Newborns’ genetic code sends infection distress signal

Aug 15, 2014

By Science Daily

Babies suffering from life-threatening bacterial infections such as sepsis could benefit from improved treatment, thanks to a ground-breaking study.

For the first time, researchers have been able to detect and decode a signal generated from a baby’s DNA that can tell doctors whether or not a bacterial infection is present in the bloodstream.

The findings could help develop a test for bacterial infection in newborns, using a single drop of blood.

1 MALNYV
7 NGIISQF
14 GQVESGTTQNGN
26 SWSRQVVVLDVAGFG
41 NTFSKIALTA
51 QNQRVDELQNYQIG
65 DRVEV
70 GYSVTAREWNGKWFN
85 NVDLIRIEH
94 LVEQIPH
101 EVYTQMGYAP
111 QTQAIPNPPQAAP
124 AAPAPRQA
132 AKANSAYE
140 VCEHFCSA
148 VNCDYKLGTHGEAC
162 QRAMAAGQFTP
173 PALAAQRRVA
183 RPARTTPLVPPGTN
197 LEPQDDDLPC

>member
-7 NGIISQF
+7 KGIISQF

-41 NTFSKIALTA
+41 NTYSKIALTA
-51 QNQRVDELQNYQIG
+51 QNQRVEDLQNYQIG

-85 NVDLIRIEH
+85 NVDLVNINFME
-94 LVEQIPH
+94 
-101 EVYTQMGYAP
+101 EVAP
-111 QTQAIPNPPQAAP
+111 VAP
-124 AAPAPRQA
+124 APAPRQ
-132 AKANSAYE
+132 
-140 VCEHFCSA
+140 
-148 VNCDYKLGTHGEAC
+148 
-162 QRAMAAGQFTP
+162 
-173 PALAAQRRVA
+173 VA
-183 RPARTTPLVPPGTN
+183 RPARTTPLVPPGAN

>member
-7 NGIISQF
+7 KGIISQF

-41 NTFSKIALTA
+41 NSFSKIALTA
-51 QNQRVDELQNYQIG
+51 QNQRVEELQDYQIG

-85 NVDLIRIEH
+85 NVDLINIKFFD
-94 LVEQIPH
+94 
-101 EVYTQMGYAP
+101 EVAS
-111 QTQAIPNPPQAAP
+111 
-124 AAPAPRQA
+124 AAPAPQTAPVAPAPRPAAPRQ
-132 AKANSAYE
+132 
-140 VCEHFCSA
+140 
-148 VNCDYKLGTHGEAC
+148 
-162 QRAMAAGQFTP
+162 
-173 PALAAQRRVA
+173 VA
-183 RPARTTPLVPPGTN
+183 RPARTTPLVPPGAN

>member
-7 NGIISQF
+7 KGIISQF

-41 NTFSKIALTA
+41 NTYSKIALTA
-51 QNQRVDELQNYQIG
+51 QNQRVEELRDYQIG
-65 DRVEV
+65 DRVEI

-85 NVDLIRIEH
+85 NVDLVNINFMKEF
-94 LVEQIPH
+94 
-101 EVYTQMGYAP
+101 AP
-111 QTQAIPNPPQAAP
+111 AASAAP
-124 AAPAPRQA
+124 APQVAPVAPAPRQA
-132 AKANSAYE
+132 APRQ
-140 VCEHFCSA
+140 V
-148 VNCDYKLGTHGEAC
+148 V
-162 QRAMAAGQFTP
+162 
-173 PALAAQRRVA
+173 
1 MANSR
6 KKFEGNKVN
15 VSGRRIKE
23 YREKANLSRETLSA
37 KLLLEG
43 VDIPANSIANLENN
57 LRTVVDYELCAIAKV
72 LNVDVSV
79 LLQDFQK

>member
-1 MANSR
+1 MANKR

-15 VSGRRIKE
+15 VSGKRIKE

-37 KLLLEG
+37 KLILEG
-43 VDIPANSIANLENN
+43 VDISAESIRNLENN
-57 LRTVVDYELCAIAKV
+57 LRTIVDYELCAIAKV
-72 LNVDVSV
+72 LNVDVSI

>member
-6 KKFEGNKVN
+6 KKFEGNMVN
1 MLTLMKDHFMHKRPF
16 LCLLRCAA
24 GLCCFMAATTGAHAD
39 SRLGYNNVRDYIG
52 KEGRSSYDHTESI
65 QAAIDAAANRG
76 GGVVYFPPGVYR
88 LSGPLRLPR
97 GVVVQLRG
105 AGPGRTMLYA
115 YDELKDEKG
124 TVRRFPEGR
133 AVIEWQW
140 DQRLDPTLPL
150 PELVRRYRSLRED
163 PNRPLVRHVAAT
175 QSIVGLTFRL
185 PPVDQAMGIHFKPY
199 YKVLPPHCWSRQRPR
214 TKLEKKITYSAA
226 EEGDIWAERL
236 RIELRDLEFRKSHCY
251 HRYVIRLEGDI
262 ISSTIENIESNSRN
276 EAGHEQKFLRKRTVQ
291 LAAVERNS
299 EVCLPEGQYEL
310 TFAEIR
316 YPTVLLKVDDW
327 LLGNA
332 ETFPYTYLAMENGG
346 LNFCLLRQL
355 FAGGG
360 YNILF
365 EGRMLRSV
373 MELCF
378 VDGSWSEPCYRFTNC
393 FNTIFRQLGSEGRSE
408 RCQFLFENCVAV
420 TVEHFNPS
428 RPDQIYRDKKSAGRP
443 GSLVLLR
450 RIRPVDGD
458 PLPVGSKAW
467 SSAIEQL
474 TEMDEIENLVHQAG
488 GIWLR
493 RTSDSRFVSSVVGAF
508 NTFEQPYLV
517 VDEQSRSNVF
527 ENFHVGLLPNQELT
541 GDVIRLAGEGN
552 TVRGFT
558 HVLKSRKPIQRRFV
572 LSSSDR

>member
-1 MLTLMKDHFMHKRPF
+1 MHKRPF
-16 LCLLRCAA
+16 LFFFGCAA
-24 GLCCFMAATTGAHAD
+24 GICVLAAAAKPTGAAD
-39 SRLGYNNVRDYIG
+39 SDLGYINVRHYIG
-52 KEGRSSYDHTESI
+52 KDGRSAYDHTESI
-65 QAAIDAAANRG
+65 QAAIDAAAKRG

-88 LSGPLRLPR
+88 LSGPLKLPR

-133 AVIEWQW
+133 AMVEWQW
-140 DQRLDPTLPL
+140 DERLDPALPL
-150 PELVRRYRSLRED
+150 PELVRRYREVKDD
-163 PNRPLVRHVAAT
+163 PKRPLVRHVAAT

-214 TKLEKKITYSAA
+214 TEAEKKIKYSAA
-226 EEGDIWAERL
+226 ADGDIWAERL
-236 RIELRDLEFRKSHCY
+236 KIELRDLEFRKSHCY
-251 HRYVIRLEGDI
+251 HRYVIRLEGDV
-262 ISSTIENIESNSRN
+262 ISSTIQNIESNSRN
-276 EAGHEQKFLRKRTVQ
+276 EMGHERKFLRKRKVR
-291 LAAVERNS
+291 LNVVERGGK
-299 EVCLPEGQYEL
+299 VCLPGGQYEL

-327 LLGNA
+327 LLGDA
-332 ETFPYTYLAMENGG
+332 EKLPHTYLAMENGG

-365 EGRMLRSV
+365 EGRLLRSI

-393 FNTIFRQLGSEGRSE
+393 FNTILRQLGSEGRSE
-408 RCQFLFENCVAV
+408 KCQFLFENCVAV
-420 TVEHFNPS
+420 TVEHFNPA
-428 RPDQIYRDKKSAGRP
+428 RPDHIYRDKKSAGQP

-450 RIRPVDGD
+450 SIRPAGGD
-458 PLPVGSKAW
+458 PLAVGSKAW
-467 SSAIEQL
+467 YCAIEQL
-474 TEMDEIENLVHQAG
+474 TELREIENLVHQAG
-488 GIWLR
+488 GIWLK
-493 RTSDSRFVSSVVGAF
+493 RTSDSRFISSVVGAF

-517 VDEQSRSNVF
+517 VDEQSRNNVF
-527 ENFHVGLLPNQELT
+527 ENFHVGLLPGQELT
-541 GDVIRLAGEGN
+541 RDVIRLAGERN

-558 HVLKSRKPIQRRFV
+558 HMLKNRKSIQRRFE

Immediate detection of such infections, which are a major cause of death among young children, is currently impossible as no simple test exists.

Accurate diagnosis of infection could limit overuse of antibiotics, which can lead to drug resistance.

The University of Edinburgh team has identified a signal consisting of 52 molecular characters — like a biological tweet — that is specific to bacterial infection.

The researchers, who have spent the past decade trying to unravel the complexities of blood poisoning and its treatment among premature and full-term babies, say that the genome’s signal provides critical, immediate information on the infection.

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